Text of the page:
The federal government's oil spill chief said Tuesday that seepage two miles from BP's oil cap is coming from another well, tamping down fears that leaks from the ruptured well mean it's unstable.
Retired Coast Guard Adm. Thad Allen also said five leaks in and around BP's well are more like "drips," and aren't yet cause for concern.
The leaks and seepage had raised concerns that the mechanical cap choking off the flow of oil was displacing pressure and causing leaks deep underground. That could cause instability in the seafloor and make the environmental disaster even worse and harder to fix.
Adm. Allen said the well appears stable, and he extended testing of the experimental cap by another day, which means the oil will remain shut in.
The cap is buying time until a permanent plug is in place. Crews are drilling into the side of the ruptured well from deep underground and, by next week, they could start blasting in mud and cement to block off the well permanently. Killing the well deep underground works more reliably than bottling it up with a cap.
Adm. Allen also said he is considering whether to pump heavy mud and cement through the well cap, which would smash the oil in from two directions. The idea is similar to the failed top kill plan that couldn't overcome the pressure of the geyser pushing up.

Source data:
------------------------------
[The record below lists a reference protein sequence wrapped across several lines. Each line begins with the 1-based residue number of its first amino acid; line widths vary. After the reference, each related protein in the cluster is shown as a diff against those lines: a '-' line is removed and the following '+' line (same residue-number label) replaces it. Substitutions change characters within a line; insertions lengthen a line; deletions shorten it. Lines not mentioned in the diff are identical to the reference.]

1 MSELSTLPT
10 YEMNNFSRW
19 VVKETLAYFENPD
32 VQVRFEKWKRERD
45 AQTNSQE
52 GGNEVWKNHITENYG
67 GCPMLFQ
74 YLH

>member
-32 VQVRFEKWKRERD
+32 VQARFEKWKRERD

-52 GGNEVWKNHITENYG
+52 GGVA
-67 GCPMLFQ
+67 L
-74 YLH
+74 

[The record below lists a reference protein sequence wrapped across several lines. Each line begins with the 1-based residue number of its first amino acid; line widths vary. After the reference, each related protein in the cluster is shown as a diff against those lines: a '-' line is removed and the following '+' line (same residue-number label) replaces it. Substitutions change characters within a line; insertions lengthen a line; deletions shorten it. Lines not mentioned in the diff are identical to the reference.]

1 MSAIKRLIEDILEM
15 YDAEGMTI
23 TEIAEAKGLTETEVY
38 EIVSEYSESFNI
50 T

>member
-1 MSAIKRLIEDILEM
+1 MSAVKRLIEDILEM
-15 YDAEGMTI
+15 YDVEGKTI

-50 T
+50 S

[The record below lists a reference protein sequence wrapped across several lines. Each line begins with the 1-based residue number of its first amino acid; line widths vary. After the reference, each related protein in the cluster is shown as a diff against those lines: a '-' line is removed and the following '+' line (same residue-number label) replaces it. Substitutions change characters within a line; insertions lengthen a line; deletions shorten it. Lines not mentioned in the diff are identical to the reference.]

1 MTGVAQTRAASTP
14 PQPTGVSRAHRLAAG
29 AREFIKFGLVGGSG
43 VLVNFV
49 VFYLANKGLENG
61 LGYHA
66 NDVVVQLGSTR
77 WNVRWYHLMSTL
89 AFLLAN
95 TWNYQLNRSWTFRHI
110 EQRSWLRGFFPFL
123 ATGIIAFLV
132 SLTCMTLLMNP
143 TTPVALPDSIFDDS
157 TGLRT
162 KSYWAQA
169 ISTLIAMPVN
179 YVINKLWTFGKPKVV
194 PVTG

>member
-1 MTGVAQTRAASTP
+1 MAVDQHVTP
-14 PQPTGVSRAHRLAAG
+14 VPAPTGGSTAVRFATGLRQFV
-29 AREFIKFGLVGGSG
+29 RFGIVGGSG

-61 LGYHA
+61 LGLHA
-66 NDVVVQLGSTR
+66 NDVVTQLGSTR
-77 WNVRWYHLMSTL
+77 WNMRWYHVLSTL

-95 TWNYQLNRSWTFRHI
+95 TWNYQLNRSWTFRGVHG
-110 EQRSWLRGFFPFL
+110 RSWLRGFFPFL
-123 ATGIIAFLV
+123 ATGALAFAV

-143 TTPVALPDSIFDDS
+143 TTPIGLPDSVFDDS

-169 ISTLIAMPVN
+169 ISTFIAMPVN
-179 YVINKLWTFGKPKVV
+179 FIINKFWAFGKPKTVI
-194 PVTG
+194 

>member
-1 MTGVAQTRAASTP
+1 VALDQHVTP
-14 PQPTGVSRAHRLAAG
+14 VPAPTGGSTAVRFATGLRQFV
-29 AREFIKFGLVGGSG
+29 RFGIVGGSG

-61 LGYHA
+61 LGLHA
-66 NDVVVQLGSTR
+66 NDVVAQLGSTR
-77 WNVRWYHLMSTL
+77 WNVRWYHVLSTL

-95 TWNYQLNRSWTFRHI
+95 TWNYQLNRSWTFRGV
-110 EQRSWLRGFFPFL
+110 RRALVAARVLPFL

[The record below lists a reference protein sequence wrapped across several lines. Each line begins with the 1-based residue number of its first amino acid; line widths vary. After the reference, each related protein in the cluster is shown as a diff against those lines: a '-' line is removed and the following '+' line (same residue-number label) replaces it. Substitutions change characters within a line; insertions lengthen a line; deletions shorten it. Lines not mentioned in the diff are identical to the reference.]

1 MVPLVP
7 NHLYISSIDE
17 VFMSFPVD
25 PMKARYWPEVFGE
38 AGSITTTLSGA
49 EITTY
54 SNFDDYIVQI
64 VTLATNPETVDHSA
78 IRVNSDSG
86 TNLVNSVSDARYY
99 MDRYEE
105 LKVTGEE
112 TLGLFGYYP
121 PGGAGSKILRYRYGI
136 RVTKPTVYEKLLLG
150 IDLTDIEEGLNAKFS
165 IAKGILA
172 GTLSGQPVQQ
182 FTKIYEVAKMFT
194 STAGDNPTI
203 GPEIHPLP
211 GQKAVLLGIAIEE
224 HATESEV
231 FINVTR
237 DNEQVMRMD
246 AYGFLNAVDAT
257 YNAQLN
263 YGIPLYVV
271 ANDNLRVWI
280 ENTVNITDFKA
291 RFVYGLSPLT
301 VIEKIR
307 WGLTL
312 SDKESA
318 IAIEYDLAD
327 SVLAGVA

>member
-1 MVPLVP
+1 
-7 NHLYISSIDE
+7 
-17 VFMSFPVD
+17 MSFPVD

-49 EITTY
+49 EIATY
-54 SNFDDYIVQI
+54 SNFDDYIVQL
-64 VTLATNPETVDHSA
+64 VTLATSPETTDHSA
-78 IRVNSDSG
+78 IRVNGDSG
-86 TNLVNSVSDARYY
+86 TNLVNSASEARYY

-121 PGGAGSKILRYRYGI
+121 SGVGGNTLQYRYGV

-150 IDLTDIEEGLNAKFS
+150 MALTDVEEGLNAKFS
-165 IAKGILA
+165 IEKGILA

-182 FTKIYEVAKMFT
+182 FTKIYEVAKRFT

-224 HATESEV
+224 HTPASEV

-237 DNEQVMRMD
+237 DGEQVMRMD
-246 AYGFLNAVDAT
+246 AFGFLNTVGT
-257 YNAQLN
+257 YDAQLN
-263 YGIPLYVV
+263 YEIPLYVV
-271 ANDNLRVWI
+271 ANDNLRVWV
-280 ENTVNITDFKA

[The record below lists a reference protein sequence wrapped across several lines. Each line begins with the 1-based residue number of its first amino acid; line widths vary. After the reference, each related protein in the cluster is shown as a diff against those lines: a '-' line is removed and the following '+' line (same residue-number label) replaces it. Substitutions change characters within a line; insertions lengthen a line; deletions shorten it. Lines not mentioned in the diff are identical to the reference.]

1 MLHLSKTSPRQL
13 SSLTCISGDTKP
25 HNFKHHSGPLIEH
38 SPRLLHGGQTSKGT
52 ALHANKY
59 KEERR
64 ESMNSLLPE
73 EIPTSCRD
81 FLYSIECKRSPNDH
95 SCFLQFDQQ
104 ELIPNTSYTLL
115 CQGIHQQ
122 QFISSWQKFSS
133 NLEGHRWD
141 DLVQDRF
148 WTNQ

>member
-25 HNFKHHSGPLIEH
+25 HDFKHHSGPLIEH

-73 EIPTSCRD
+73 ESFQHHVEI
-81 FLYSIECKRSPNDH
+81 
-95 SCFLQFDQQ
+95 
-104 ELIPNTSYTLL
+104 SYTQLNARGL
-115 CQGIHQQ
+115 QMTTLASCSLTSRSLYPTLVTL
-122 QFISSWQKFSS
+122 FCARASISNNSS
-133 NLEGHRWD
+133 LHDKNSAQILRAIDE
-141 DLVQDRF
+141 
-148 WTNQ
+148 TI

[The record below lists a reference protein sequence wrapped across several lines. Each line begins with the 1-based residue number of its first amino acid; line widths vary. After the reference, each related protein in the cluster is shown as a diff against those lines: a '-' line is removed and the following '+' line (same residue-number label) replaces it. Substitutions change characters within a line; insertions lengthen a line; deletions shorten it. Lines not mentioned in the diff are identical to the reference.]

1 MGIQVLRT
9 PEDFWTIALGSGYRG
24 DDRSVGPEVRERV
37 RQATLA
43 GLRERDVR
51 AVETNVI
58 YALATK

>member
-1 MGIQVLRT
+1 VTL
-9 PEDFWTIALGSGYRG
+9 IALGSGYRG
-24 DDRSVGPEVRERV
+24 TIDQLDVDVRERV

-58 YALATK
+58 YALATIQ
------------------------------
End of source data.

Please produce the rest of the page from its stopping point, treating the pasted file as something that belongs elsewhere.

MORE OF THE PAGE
BP said that plan could work now because there is less oil to subdue.
The seepage was detected over the weekend, and was the first sign of trouble since the cap was closed Thursday.
But Adm. Allen said Tuesday another well is to blame.
"It's actually closer to that facility than it is to the Macondo well," the one that blew out, Adm. Allen said. "The combination of that and the fact that it's not uncommon to have seepage around these" abandoned wells are what convinced engineers that BP's well wasn't the source of the seepage, he said.
There are two wells within two miles of BP's blowout, one that has been abandoned and a second that is not in production. About 27,000 abandoned wells in the Gulf aren't checked for leaks, an Associated Press investigation showed this month.
Mr. Allen said he would accompany Vice President Joseph R. Biden Jr. on a trip to the Gulf on Thursday. The White House said Mr. Biden will visit Theodore, Ala., to assess the government's and BP's efforts to respond to the disaster and to meet with affected residents.
Mr. Biden made his first trip to the region in late June.
• AP writers David Dishneau, Michael Kunzelman and Phuong Le contributed to this report.
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